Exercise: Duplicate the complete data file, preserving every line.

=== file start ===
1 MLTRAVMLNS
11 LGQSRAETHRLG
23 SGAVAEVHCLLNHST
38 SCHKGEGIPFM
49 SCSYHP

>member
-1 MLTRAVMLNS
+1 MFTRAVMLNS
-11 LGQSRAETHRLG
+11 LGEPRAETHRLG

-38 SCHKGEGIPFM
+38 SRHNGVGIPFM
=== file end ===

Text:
1 MLTRAVMLNS
11 LGQSRAETHRLG
23 SGAVAEVHCLLNHST
38 SCHKGEGIPFM
49 SCSYHP

>member
-1 MLTRAVMLNS
+1 MFTRAVMLNS
-11 LGQSRAETHRLG
+11 LGEPRAETHRLG

-38 SCHKGEGIPFM
+38 SRHNGVGIPFM